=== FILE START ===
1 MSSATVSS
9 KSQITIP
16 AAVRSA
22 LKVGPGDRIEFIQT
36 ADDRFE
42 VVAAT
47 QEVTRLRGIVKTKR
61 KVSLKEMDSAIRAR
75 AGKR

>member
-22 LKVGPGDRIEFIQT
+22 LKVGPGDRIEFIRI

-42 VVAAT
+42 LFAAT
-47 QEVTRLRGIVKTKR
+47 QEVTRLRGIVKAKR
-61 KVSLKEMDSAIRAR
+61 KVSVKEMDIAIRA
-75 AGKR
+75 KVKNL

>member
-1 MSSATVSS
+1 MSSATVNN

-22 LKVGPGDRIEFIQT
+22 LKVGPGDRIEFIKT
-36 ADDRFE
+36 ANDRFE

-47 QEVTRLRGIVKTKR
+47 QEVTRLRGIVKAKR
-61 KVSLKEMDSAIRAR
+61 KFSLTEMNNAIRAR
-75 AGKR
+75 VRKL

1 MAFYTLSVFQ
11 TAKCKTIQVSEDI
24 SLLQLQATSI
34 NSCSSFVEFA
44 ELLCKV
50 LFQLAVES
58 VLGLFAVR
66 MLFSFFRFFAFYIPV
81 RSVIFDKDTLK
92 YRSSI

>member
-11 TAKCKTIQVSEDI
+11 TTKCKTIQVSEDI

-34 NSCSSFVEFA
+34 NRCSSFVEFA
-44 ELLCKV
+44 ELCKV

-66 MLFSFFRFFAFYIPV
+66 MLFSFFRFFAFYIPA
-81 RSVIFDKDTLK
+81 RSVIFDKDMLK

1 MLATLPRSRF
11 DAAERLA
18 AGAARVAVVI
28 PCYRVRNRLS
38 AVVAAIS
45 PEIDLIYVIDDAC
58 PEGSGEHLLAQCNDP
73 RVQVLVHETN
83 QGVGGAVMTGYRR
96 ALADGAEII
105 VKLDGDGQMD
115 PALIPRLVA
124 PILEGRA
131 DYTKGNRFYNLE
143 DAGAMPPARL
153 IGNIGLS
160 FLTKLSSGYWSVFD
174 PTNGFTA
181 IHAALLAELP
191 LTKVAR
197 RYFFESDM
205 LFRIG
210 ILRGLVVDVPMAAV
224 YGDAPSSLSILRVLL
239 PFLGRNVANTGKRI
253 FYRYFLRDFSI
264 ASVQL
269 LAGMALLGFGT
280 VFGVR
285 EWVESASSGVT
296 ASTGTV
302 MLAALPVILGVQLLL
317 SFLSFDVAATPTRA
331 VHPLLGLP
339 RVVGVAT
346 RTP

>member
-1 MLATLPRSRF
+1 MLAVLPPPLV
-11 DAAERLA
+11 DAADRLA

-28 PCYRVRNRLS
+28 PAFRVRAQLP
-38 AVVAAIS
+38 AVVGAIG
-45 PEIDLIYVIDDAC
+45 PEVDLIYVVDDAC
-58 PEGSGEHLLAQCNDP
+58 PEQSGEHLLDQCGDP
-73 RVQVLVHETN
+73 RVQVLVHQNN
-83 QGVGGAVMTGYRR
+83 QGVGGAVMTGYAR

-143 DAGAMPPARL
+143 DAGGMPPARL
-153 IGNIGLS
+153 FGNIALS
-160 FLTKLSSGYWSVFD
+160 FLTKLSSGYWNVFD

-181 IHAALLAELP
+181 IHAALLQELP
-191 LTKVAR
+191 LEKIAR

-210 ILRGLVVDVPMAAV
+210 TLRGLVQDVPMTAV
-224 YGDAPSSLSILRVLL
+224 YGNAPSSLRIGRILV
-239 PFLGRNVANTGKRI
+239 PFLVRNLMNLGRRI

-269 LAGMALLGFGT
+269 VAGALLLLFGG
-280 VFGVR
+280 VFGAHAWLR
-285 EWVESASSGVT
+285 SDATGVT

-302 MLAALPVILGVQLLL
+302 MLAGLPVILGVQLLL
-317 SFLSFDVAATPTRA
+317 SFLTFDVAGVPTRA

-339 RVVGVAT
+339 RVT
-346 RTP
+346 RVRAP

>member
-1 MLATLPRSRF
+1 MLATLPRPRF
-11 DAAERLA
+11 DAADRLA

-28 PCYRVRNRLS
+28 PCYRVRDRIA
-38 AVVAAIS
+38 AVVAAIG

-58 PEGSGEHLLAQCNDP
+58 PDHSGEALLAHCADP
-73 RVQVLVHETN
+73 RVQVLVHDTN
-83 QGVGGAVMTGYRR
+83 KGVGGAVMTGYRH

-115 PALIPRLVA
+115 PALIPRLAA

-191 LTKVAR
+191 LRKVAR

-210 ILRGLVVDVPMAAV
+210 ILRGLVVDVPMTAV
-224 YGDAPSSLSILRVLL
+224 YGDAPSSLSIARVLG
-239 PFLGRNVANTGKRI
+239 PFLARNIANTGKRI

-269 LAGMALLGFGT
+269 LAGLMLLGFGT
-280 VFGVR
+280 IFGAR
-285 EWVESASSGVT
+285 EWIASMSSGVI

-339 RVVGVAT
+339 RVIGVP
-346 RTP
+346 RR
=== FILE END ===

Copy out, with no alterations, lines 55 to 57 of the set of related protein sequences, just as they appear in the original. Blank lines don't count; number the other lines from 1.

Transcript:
1 MLATLPRSRF
11 DAAERLA
18 AGAARVAVVI